Dr Albert Mehrabian, Professor Emeritus of Psychology, UCLA, well known for his publications on the relative importance of verbal and nonverbal messages, comes to two main conclusions in his studies :
1. There are basically three elements in any face-to-face communication which are words, tone of voice and nonverbal behaviour.
2. The non-verbal elements are particularly important for communicating feelings and attitude, especially when they are inconsistent i.e. if words disagree with the tone of voice and nonverbal behaviour, people tend to believe the tonality and nonverbal behaviour.
According to Mehrabian, the three elements in point one above account differently for our liking for the person who puts forward a message concerning their feelings: words account for 7%, tone of voice accounts for 38%, and body language accounts for 55% of the liking. They are often abbreviated as the “3 Vs” for Verbal, Vocal & Visual.
For effective and meaningful communication about emotions, these three parts of the message need to support each other – they have to be “congruent”. For example:
Verbal: “I do not have a problem with you!”
Non-verbal: person avoids eye-contact, looks anxious, has a closed body language, etc.
It becomes more likely that the receiver will trust the predominant form of communication, which to Mehrabian’s findings is non-verbal (38% + 55%) rather than the literal meaning of the words (7%). This is known as “the 7%-38%-55% rule”.
So, in summary Mehrabian found :
- 7% of message pertaining to feelings and attitudes is in the words that are spoken.
- 38% of message pertaining to feelings and attitudes is the way the words are said.
- 55% of message pertaining to feelings and attitudes is in facial expression.
Mehrabian did not intend the statistic to be used or applied freely to all communications and meaning as they frequently have been. They derived from experiments dealing with communications of feelings and attitudes (i.e., like-dislike) so unless a communicator is talking about their feelings or attitudes, these equations are not applicable.
You must have the proper context of the body language you’re receiving to understand what it means.
To decode the secrets of body language, you must learn to recognise how you see people.
You must understand how people see you.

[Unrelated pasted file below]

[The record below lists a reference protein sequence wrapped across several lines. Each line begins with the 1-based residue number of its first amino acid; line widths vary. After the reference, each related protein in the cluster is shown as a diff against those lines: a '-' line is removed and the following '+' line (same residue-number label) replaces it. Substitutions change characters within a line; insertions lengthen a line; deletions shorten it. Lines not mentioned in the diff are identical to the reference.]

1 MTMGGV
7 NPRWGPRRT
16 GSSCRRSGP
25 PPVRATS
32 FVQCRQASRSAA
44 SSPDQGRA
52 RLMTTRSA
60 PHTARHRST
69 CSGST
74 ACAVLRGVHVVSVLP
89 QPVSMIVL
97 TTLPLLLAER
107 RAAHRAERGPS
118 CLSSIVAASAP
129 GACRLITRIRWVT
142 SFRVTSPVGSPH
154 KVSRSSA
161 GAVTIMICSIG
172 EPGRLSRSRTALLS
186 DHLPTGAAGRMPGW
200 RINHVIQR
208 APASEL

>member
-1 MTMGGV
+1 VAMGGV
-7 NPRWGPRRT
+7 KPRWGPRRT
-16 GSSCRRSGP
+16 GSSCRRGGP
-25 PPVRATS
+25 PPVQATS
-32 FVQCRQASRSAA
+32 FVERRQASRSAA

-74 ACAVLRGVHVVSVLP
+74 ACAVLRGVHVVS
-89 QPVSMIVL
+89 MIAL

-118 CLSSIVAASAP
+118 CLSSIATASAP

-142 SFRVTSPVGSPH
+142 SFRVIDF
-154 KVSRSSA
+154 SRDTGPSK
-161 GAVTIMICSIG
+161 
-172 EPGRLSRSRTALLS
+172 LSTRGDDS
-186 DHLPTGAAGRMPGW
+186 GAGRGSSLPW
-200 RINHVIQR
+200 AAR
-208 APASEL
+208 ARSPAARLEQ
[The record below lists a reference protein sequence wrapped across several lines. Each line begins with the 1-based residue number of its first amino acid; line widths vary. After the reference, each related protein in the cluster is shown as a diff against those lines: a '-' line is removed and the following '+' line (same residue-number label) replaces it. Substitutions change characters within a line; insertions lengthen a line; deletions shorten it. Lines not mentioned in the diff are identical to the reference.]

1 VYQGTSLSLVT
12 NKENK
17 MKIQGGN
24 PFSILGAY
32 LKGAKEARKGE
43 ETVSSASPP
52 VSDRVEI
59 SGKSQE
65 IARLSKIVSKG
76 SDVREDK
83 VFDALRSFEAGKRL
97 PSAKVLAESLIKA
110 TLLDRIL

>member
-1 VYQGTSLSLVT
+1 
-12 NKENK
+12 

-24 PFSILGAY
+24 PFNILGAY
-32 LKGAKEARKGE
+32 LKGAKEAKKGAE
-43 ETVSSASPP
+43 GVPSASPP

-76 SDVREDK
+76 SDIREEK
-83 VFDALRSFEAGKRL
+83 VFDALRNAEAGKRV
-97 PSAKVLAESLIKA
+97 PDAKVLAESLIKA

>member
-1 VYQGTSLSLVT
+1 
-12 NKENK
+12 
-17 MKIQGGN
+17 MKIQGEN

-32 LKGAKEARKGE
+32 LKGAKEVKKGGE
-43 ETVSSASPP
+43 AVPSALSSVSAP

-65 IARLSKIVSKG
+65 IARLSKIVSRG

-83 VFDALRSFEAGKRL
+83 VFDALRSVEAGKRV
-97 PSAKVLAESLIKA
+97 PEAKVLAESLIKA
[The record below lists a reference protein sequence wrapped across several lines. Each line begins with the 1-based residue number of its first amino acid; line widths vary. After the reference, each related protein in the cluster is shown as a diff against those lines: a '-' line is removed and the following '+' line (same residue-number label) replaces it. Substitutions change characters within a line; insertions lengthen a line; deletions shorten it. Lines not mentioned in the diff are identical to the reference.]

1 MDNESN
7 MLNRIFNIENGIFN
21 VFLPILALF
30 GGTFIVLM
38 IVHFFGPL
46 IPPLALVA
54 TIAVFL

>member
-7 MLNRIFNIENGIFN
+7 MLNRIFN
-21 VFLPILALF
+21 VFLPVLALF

Then you can begin to understand more of what is being communicated to you.
If someone is interested in you, then their pupils will begin to dilate. Even if they seem disinterested, this body language cue will cut through the uncertainty you may be experiencing.
Some people talk with their hands all the time. If their palms face upward while talking, then you can be confident in their friendliness. If not, then you’re being pushed away.
People will copy others when there are high levels of trust present.
Don’t be offended if someone seems to be mirroring you. It likely means you’re on the same wavelength, that’s all.
If you’re talking with someone who is slouched while sitting, there’s a good chance you’re being ignored.
If that person is sitting up straight or making frequent eye contact, then they’re engaged and interested in the conversation.
The secrets of body language can also be used to determine if someone is telling the truth.
People tend to look in the direction of their hand dominance when trying to recall an actual event.
That means right-handed people will look to the right when trying to recall something.
If that person looks to the left, then they are working up a believable lie to tell you.
Body language is something you can use for self-communication too.
If you’re trying to lose weight, for example, try placing a mirror in your kitchen. That way, you’ll be forced to look yourself in the eye when you reach for an unnecessary snack.
You can also swap out thin glasses for large ones to reduce how much you drink.
Even something as simple as humming before you need to speak with someone, make a public presentation, or leave a voicemail can reduce coughing and other vocal disruptions.